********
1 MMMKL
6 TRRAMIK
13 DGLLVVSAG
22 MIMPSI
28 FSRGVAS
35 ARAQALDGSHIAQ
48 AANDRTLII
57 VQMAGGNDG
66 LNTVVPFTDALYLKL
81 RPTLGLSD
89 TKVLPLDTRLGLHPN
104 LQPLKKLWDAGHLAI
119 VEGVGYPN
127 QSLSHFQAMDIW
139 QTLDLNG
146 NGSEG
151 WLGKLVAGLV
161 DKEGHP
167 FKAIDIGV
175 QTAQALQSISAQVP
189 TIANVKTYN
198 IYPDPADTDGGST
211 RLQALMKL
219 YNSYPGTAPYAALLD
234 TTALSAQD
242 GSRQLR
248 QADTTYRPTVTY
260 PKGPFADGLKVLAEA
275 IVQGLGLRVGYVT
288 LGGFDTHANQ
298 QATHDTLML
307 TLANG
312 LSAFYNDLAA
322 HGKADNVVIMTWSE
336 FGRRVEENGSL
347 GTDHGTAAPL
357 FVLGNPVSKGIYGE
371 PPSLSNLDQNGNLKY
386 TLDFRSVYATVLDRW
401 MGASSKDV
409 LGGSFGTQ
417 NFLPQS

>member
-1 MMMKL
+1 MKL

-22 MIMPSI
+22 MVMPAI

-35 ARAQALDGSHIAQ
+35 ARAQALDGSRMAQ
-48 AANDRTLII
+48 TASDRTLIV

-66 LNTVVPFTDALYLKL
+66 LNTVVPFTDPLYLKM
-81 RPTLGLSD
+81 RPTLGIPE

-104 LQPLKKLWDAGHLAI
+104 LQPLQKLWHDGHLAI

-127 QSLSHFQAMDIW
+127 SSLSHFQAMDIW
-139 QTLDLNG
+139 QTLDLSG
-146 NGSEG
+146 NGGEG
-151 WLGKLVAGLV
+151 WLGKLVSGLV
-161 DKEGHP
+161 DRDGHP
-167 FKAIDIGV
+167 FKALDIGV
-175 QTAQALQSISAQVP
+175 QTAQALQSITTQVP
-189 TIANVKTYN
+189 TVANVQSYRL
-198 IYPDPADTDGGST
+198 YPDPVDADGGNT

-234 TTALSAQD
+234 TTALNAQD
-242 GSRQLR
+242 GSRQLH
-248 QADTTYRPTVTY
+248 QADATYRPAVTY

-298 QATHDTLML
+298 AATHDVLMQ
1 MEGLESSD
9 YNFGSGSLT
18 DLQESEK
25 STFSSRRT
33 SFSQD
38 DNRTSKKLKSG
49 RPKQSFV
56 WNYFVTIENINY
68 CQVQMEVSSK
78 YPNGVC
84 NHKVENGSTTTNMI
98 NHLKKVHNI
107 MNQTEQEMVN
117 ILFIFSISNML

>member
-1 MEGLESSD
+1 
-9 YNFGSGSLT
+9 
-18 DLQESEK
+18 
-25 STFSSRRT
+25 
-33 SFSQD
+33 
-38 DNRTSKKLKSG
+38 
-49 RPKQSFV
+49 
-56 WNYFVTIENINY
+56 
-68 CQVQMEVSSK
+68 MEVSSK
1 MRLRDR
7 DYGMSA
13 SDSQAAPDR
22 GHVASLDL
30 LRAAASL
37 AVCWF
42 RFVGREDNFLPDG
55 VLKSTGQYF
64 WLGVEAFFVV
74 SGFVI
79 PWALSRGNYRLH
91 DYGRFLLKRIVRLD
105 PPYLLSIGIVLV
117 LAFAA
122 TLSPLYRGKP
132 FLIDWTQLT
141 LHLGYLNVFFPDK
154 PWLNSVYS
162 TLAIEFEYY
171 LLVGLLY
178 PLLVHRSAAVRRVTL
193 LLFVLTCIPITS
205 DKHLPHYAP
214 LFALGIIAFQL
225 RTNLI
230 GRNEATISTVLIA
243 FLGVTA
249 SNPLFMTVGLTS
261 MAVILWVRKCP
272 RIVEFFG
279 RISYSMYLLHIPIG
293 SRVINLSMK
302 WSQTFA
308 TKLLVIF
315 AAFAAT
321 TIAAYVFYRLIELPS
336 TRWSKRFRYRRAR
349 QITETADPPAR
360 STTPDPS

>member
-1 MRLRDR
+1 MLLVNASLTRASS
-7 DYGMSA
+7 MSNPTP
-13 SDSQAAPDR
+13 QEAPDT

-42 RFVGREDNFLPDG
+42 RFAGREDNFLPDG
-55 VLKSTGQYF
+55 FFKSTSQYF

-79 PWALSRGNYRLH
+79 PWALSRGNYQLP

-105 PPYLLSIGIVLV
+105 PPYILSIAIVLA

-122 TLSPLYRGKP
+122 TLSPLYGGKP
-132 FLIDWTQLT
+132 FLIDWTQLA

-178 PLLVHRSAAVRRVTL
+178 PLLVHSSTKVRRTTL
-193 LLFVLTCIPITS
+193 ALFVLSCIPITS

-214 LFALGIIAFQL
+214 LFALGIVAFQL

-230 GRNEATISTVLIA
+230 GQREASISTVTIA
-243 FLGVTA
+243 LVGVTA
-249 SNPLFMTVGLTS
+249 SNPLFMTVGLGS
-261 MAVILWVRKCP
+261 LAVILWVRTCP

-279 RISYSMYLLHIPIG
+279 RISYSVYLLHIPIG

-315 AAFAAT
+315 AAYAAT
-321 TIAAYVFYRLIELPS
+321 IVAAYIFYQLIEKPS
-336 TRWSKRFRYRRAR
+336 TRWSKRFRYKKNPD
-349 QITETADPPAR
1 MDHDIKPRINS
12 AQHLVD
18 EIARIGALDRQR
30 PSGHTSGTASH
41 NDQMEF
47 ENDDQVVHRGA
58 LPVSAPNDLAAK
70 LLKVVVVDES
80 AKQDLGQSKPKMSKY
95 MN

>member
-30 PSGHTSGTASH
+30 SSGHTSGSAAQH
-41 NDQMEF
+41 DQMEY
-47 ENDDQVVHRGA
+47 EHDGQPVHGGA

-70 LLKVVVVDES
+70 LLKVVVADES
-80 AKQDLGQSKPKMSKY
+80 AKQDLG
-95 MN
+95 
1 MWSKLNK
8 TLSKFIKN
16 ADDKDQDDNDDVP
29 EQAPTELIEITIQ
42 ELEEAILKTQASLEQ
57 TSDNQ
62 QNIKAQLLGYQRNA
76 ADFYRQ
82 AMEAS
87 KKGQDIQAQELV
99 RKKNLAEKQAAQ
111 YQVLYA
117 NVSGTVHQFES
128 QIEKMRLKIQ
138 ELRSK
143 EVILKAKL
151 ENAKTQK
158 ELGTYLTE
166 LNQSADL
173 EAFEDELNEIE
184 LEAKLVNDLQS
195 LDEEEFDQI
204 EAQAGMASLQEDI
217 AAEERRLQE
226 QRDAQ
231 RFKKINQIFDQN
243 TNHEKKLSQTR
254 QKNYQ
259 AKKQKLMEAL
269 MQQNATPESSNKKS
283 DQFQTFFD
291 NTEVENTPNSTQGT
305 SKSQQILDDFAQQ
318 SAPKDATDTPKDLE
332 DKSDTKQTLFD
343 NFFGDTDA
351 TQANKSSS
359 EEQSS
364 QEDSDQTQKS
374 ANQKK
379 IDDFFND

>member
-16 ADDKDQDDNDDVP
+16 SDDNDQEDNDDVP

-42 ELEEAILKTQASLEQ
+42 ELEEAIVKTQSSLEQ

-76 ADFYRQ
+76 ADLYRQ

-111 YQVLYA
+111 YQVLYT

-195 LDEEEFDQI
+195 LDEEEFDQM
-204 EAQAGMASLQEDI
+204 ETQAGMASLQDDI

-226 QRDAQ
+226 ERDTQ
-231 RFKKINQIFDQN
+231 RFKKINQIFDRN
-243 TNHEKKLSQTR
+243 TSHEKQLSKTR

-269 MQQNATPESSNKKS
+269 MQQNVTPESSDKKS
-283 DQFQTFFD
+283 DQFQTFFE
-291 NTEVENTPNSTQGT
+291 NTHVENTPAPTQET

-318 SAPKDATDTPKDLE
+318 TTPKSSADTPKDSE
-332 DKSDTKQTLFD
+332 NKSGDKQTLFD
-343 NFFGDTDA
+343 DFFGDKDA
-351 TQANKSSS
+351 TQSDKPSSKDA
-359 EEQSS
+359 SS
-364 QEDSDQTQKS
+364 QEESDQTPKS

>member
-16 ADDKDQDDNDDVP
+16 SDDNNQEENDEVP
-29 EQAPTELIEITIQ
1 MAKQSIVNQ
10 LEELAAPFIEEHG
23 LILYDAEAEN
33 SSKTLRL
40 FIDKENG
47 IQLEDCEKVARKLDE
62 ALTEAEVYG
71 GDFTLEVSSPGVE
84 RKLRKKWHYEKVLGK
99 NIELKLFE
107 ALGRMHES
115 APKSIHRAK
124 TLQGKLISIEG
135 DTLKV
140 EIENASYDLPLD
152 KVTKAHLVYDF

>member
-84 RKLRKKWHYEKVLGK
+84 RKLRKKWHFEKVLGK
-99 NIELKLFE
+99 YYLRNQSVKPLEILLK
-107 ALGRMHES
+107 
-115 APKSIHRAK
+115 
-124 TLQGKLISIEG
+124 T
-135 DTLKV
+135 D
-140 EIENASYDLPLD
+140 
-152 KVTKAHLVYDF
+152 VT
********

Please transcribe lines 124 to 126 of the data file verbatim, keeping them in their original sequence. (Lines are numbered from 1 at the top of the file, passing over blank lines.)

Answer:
55 VLKSTGQYF
64 WLGVEAFFVV
74 SGFVI